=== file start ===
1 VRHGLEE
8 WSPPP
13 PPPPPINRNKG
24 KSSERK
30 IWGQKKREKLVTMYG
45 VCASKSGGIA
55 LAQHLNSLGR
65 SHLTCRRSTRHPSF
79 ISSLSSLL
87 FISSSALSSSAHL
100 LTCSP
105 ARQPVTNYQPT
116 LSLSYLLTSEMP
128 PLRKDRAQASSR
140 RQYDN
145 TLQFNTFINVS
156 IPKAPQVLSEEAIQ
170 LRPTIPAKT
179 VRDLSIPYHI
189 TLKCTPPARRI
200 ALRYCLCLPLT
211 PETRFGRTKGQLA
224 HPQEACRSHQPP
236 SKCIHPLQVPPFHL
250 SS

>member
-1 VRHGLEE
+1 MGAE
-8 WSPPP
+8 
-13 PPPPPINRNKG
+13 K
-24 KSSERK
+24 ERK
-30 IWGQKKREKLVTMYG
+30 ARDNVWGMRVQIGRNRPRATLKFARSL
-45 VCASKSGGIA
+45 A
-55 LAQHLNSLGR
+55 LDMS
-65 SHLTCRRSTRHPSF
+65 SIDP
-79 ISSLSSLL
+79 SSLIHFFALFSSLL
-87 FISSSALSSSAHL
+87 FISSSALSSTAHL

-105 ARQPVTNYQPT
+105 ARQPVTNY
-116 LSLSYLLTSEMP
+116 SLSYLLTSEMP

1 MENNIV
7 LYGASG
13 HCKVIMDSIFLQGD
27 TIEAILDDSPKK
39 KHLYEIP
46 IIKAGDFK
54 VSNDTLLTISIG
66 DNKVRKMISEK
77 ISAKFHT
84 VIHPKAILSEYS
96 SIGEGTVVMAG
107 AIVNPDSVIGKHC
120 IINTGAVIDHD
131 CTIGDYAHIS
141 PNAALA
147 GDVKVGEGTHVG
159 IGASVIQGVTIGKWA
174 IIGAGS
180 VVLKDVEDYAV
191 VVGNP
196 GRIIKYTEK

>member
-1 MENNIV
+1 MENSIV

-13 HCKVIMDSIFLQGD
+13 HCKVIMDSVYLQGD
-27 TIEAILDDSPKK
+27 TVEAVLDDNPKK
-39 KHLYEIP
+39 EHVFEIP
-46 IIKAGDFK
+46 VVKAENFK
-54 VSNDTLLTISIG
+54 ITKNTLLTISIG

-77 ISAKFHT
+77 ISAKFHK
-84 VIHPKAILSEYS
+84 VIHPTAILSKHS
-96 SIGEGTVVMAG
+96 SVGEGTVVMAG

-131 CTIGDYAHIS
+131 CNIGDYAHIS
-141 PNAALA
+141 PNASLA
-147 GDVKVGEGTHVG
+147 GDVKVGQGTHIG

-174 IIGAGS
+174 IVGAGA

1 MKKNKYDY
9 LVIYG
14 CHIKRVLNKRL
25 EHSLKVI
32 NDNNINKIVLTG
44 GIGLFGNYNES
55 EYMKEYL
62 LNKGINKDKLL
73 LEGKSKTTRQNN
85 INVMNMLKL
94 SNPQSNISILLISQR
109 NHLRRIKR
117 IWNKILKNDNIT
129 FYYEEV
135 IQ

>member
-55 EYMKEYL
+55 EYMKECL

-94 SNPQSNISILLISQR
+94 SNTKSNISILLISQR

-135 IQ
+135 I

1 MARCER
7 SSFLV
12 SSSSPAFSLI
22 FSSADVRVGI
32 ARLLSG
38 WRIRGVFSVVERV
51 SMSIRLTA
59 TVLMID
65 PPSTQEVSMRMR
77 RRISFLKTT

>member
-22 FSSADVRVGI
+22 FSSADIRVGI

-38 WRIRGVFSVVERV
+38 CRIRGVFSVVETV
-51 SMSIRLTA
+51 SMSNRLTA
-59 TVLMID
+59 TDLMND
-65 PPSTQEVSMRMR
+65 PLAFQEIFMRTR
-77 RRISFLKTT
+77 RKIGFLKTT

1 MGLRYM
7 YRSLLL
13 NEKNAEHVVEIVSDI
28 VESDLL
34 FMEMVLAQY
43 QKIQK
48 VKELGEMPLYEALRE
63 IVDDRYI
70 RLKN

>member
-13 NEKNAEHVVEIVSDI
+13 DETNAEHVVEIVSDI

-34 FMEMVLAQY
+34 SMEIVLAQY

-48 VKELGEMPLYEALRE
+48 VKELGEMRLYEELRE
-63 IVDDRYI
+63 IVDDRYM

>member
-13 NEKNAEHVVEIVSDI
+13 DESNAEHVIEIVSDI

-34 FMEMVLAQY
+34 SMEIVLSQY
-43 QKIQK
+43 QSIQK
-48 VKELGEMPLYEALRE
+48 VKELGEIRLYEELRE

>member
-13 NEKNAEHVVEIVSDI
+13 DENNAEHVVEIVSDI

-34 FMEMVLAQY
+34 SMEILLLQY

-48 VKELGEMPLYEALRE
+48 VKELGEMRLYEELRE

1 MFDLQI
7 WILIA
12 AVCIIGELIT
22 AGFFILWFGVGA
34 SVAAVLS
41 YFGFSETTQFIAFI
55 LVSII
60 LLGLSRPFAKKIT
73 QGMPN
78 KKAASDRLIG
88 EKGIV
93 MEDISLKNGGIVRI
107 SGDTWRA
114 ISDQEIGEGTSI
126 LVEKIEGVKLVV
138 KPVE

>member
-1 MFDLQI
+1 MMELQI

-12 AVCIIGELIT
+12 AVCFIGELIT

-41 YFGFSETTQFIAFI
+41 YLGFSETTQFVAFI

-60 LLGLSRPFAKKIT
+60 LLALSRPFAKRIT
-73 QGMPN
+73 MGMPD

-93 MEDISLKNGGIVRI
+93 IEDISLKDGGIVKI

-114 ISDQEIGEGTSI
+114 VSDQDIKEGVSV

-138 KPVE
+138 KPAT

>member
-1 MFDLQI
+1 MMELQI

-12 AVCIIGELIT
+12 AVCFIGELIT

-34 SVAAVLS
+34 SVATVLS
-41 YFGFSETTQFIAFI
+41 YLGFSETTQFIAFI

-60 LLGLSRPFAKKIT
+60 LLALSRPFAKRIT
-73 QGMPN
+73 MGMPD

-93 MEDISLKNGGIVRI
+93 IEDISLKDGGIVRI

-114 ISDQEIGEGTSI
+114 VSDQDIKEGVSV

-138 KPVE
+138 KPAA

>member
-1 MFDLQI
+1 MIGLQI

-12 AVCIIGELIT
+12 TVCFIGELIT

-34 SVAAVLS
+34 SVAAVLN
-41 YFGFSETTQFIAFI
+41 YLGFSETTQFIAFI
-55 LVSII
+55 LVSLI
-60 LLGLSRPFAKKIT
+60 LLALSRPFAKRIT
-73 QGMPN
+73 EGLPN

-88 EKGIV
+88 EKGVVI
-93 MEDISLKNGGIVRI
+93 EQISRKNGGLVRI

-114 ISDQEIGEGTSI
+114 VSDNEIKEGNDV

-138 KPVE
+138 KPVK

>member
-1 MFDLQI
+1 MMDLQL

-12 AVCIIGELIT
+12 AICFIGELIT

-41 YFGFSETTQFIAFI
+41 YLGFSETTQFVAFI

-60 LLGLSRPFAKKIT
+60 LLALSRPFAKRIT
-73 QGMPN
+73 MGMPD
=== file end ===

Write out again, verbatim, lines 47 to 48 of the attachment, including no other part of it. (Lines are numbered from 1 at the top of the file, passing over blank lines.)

-105 ARQPVTNYQPT
+105 ARQPVTNY